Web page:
Drugi jezik na kojem je dostupan ovaj članak: Bosnian
Jure Tovrljan, a creative director based in Slovenia, has given makeovers to famous brand’s logos to make them more relevant for the coronavirus age. The Mastercard circles and the Olympics rings now maintain safe distances apart from each other; under Nike‘s swoosh reads, “Now Don’t Do It;” the Starbucks mermaid wears a protective mask; Jerry West’s silhouette in the NBA logo is now lounging in front of a laptop; the Target bullseye adds “easy” before the wordmark, LinkedIn is now “LinkedOut,” and Corona Extra‘s symbol now reads “Need new name.”
On the sharing site Dribbble, Tovrljan wrote, “Just an idea of how logos should look like in these difficult times. Hang in there, guys. Stay home.”
He featured the logos on his Behance page just as advertisers have made real adjustments to their logos for the times. Agency Gut reworked Latin American technology company Mercado Libre’s mark, which features a handshake, into a symbol with a fistbump.
Tovrljan works out of a shop called AV Studio, a 41-year-old independent Slovenian agency of 60+ people that counts both domestic and international companies among its clients, including Chinese appiance firm Hisense/Gorenje and several P&G brands.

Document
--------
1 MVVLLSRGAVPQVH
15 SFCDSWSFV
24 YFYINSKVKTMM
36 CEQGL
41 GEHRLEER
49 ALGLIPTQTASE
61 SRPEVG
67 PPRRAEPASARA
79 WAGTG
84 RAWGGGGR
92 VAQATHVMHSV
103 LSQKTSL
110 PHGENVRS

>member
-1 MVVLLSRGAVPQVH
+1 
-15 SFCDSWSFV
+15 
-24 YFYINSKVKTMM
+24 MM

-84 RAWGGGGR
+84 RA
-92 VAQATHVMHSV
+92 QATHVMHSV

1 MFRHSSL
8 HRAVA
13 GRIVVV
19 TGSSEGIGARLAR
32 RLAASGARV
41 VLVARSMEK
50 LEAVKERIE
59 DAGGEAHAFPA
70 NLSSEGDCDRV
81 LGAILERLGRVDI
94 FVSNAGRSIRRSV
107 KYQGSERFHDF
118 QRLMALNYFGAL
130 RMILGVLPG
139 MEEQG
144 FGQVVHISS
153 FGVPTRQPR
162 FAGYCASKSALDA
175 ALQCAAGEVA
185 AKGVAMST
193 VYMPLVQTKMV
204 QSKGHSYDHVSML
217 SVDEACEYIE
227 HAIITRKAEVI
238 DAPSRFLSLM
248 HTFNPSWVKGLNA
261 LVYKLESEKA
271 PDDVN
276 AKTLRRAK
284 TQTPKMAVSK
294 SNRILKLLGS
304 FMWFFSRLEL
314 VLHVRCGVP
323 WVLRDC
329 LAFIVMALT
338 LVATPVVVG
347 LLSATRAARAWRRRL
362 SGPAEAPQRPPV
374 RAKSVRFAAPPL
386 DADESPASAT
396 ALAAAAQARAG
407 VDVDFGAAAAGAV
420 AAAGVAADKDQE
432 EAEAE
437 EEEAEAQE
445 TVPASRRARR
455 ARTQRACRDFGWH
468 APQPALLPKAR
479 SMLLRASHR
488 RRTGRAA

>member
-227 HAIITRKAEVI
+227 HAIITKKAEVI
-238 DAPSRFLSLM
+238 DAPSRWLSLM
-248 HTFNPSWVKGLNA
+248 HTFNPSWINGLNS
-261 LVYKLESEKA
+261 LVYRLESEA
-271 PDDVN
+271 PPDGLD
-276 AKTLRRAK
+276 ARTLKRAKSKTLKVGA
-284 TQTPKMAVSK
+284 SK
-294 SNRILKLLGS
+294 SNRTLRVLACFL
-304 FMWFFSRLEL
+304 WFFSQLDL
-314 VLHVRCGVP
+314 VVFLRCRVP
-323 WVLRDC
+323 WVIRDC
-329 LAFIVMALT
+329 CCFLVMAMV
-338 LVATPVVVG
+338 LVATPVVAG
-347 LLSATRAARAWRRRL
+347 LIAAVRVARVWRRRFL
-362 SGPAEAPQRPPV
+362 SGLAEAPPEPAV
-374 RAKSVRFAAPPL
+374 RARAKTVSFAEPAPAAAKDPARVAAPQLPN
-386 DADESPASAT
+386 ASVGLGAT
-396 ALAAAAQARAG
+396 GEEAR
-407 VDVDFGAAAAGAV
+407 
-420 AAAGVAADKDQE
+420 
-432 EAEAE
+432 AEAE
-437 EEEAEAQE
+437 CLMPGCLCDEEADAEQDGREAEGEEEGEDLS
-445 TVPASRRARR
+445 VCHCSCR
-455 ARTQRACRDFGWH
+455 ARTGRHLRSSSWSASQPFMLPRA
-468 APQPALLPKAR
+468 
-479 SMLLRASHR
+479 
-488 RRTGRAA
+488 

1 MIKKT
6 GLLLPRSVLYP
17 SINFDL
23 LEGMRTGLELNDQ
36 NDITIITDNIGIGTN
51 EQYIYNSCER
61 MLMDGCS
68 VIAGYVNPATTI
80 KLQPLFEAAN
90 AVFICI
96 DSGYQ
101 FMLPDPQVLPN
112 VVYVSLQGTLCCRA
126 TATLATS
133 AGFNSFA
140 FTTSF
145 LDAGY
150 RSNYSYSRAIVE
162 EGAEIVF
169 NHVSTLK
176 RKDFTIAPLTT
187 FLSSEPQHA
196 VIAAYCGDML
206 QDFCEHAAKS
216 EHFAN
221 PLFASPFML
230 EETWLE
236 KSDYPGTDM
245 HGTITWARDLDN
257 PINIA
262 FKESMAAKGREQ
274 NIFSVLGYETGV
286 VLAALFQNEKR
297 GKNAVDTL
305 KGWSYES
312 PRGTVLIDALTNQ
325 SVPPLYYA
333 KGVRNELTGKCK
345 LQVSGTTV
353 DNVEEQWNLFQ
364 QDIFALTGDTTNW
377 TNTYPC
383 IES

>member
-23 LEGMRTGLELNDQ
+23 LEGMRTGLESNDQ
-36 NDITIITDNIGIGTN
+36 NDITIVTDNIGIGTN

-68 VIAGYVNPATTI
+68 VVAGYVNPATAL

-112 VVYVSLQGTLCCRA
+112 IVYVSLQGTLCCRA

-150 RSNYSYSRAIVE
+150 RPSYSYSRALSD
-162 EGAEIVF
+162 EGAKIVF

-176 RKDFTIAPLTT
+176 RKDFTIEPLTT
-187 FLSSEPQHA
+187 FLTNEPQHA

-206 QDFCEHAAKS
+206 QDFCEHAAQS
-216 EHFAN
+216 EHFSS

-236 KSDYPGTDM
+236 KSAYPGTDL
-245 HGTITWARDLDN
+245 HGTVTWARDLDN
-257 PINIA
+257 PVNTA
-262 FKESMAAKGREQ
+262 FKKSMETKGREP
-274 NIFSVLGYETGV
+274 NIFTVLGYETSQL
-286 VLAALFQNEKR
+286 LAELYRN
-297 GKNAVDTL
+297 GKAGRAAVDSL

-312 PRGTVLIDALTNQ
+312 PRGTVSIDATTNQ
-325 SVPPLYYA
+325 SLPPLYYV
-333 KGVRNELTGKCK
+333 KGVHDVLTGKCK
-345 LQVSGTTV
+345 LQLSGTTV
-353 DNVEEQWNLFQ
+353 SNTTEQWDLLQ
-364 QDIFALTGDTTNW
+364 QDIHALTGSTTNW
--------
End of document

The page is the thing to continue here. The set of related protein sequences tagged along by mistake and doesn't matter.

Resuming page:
He started to create the new logos about a week ago. “Things around COVID-19 seriously started to go out of hand and all my social media feeds were flooded with cheap memes,” he says. “I decided to revive an old passion, logo design and I saw an opportunity for some quality content that I would be glad to see on my social feed in these difficult times.”
The idea first came to him when he was looking at the Starbucks logo and “ was thinking about how the mermaid would look like with a mask,” he says.
Tovrljan said he started the project by looking at the most iconic marks—Nike, Apple, Starbucks, and Coca-Cola—but revising all of those weren’t as easy as it might seem and he “found that some have the potential and some don’t.”
As for the response he’s gotten on the work, “I had some negative comments at first, but it was all done in a positive spirit,” he says. “I just wanted to spread the message in a different way and let people know to keep their social distance, stay at home if possible. After the ball started rolling, everyone saw it as something positive and creative.”
Though he hasn’t yet directly heard from any of the logo owners, “I believe that the brands I used won’t resent me for tweaking their logos in a spoofy way that can creatively put a smile on our worried faces,” he says.